GLENDALE, Ariz. — There’s at least one person within the Toronto Blue Jays organization that sees no need to take it slow with prized prospects Vladimir Guerrero Jr. and Bo Bichette.

That would be the man who saw them up close on a daily basis in the second half of the minor-league season, Dunedin Blue Jays hitting coach Corey Hart.

As the organization decides over the winter whether to send Guerrero and Bichette back to High-A — where they both played less than 50 games — or push them to cold-weather Double-A New Hampshire to start 2018, Hart believes they’re more than ready for the aggressive assignment.

“I hope not,” Hart, who’s currently coaching in the Arizona Fall League, said when asked if he thinks he’ll see the pair back in Dunedin for what would likely be a short stint to start next season. “I hope that they push them and see what they can do, but I have no idea what the organization’s thoughts are. And then if they do have some failure, they don’t fly through the minor leagues and their first failure is in the big leagues. Push them and see what you’ve got, and if they fail they can make the adjustment at each level.”

Their production in the Florida State League under Hart seems to agree, and there’s little doubt they’d be able to hold their own against the more advanced breaking stuff Double-A would have to offer.

They’d be two of the youngest players on the circuit if that happens.

Last year, only 10 players under the age of 21 started the season in the three Double-A circuits.

Bichette will turn 20 in March, while Guerrero will blow out 19 candles on his cake the very same month.

The numbers both of them put up last season after moving from Low-A Lansing in July were astounding, as Guerrero slashed .333/.450/.494 in 209 plate appearances at High-A.

Bichette was just as impressive in 182 plate appearances there, slashing .323/.379/.463.

You can pick out a whole host of statistics that jump off the page with both of them, but the fact Guerrero Jr. struck out just 62 times and walked 76 times in 437 total at-bats between Lansing and Dunedin is the reason he’s now consensus top five prospect in all of baseball.

“He is awesome,” Hart said with a wide grin. “One of the funnest players to watch, probably in baseball. He’s 18 years old and he plays like a kid. He’s got 70 power and he has more walks than strikeouts. He’s going to be the real deal.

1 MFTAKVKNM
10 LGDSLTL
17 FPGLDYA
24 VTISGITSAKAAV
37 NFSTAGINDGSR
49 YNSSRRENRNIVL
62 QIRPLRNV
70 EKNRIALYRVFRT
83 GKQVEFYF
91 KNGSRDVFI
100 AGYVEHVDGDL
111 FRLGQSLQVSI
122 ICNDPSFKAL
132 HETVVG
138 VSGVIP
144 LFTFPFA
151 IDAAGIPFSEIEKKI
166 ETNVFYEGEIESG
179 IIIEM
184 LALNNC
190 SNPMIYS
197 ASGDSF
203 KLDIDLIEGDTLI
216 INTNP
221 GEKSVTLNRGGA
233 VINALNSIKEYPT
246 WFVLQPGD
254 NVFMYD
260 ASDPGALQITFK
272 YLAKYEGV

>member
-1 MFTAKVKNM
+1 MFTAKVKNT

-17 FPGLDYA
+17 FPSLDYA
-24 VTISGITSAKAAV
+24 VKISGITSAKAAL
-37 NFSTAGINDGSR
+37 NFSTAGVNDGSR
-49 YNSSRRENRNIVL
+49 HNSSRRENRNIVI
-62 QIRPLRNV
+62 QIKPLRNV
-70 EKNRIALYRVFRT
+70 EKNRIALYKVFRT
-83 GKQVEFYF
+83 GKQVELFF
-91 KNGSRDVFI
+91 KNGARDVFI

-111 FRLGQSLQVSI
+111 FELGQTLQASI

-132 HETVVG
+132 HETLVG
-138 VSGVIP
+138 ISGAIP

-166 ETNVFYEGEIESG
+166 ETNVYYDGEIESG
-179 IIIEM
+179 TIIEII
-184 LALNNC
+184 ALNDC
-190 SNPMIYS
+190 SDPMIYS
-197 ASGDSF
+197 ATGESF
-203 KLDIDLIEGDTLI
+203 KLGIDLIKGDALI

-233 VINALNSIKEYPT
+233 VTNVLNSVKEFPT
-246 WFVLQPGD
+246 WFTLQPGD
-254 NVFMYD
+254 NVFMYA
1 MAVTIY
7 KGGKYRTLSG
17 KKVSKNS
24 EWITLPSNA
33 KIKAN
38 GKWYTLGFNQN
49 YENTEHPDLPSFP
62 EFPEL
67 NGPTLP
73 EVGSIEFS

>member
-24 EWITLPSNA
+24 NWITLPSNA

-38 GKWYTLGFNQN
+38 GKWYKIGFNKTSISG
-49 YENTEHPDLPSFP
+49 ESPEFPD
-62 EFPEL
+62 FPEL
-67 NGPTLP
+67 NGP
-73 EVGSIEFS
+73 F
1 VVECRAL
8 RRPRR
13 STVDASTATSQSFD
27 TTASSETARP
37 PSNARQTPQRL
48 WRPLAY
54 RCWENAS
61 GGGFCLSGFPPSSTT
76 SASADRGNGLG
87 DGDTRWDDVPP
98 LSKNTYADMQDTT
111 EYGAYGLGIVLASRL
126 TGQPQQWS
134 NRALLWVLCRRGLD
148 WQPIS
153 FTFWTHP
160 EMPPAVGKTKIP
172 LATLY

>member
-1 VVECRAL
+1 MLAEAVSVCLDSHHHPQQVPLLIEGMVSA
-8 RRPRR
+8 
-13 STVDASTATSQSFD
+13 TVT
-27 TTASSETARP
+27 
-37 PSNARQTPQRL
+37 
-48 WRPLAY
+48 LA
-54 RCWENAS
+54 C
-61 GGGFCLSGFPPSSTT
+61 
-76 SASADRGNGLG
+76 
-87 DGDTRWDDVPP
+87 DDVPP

“He doesn’t chase pitches. He goes up there and he’s not as aggressive as his dad would be, which you would think he would be like, hacking at everything. He really hones in on one pitch and he doesn’t chase a lot. That’s very special, especially for a young hitter.”

The key for both of them is in the approach.

Hart even thinks Bichette is a better hitter with two strikes than just about anyone he’s seen.

Not bad for a player who slid to the 66th overall pick in the 2016 draft because of concerns surrounding his busy swing.

“It’s very rare,” said Hart, a veteran of eight minor league seasons as a player and who now has 12 seasons of coaching experience under his belt, including the past two in the Blue Jays organization. “I’ve never seen a player with that approach at that age or that level even. He’s advanced and he’s going to hit everywhere he goes. I don’t think that’s going to be a question.

“I said it all year — you have a better chance to get him out before you get two strikes on him than you do when he gets two strikes.”

At this time last year, a big league ETA of 2018 would have been unimaginable.

But after five months of putting up gaudy numbers across two levels, it’s now at least a legitimate talking point if that success is duplicated early on in Double-A.

Choosing his words carefully at his season-ending meeting with the media, even GM Ross Atkins wouldn’t rule out Guerrero Jr. arriving in the majors as a teenager.

“There’s so many variables to that,” Atkins said. “One is, first, his performance and how he’s doing it. There’s, two, where he’s going to play and what the offset would be and whose position he would, potentially, be playing. There’s not going to be much that will slow him down, as talented as he is. I think there’s a place to be found for a bat that advanced and that progressive if he’s suggesting that he belongs at another level. The likelihood that he impacts our 2018 team, I think, is very low, but at the same time, I would never put a ceiling or a limit on a player.”

After Guerrero and Bichette dominated in their first full minor league campaigns, the encore will be one of the most followed stories of next season.

And it could start in the upper levels of the minors if the opinions of the front office and Hart align.​